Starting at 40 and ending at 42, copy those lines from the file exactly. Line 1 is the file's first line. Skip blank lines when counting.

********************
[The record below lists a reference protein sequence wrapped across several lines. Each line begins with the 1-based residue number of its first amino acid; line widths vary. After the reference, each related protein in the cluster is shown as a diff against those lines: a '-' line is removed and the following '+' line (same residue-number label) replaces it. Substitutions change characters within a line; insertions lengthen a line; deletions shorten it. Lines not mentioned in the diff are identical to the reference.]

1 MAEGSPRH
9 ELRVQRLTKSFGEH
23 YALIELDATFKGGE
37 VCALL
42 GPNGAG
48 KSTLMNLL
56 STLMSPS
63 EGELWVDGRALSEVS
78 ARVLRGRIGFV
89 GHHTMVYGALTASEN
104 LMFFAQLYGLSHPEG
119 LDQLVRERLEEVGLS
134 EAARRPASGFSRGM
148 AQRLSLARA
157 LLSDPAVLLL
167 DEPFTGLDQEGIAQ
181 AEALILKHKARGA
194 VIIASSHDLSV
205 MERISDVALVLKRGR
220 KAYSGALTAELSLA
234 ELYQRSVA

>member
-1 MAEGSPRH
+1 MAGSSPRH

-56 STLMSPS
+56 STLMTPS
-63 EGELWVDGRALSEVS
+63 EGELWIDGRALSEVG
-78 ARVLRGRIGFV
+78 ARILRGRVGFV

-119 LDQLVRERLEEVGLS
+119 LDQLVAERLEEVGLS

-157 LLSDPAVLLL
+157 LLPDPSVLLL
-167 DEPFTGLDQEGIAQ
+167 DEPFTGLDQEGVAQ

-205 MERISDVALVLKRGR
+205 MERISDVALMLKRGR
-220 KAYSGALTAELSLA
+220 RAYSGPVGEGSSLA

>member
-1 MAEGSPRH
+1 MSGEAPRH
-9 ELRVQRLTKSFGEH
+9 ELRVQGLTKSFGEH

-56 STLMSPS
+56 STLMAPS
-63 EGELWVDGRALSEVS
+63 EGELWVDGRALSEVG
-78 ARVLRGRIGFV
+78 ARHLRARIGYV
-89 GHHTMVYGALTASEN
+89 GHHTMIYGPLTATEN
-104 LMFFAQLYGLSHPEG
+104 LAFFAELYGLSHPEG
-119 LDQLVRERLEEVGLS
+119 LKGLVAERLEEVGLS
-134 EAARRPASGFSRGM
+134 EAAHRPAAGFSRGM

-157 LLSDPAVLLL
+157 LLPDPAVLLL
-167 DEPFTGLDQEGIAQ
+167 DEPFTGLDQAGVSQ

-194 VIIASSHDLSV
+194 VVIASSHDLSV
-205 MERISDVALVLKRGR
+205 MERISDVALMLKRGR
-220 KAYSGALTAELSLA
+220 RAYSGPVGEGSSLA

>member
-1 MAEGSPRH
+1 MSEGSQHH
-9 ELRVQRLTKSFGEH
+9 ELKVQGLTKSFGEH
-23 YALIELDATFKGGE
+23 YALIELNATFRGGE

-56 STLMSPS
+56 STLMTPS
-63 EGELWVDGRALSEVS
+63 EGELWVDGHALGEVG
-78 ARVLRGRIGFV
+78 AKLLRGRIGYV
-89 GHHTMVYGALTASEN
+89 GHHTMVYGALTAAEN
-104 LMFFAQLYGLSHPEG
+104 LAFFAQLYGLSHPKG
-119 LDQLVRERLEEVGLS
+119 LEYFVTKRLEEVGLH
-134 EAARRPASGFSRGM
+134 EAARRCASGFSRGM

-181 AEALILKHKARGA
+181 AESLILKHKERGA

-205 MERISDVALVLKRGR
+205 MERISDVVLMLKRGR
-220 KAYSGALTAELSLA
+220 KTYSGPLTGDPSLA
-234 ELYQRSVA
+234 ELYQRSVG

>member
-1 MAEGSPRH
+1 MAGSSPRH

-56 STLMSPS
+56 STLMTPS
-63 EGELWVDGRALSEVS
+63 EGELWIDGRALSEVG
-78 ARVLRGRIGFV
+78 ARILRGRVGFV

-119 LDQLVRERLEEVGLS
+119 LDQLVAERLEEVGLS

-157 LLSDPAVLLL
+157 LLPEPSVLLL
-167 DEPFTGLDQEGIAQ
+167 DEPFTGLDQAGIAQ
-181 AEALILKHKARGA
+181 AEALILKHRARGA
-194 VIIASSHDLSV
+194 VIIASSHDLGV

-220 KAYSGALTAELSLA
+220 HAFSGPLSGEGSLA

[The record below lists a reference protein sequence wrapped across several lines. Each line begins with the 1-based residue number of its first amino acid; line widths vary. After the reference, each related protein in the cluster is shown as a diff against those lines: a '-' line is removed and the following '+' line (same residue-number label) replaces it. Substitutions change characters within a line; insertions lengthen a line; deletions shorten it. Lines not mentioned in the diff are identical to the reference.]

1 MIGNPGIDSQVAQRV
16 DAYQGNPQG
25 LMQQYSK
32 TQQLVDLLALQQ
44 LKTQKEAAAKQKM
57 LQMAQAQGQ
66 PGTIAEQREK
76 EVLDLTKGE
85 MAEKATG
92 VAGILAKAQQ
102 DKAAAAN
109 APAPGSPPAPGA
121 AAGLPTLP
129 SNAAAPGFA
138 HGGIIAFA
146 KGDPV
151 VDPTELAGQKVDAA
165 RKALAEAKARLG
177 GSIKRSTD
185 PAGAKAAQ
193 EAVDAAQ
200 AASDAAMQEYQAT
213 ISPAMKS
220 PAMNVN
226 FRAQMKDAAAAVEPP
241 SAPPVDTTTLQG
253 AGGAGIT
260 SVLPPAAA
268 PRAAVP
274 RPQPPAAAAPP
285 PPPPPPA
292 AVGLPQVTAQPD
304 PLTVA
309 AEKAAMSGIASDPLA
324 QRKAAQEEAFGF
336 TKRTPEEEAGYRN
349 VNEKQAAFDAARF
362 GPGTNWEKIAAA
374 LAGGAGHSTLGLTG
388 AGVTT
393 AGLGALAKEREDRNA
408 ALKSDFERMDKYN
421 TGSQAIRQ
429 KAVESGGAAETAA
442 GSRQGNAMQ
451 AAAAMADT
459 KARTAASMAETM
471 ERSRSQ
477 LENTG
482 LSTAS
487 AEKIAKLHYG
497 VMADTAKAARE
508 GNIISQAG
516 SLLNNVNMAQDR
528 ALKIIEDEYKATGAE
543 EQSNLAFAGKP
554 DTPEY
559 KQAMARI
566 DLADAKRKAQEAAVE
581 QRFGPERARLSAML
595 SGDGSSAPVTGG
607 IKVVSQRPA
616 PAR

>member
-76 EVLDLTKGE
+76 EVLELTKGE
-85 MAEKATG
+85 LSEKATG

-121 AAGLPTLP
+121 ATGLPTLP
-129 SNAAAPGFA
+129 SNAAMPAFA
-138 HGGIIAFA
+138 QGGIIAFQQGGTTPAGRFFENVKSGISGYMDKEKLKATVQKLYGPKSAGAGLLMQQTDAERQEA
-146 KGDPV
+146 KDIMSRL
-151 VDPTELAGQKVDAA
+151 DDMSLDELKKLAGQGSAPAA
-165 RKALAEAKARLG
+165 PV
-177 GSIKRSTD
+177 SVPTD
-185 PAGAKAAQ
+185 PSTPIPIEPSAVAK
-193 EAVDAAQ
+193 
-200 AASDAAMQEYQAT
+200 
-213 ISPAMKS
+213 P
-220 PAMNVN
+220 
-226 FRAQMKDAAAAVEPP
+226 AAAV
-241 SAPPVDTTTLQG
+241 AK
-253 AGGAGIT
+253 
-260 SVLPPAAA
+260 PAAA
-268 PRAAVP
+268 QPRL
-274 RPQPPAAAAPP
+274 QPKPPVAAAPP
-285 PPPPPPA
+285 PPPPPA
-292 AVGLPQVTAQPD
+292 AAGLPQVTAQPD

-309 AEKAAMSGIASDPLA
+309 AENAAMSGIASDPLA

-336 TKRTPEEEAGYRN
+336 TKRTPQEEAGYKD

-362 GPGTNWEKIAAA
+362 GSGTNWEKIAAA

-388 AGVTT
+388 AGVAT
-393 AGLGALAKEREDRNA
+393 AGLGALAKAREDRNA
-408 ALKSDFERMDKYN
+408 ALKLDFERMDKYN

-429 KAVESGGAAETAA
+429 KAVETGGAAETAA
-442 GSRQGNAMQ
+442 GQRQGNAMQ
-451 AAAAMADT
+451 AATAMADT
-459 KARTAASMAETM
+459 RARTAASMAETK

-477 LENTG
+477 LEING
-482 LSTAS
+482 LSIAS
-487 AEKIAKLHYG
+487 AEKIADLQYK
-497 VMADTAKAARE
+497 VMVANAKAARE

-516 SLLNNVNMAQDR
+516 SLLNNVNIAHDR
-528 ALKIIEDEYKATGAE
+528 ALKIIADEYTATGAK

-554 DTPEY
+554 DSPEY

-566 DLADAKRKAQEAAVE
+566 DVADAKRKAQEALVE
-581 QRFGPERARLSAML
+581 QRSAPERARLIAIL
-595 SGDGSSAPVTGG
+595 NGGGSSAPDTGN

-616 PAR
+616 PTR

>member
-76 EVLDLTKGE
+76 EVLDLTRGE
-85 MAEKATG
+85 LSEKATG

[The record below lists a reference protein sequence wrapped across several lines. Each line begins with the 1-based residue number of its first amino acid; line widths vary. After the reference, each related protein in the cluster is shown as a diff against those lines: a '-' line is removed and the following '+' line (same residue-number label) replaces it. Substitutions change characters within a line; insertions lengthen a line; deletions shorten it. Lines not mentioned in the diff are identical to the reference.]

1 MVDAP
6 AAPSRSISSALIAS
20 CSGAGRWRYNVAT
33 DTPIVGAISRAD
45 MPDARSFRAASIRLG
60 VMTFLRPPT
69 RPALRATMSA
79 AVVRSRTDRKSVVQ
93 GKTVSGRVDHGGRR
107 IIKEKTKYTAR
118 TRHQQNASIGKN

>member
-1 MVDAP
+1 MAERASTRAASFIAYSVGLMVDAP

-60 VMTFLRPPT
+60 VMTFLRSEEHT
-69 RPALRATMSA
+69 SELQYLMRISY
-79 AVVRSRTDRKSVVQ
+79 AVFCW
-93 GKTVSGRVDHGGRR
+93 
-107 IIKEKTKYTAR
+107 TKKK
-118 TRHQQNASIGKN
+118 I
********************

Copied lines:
-220 KAYSGALTAELSLA
+220 RAYSGPVGEGSSLA

>member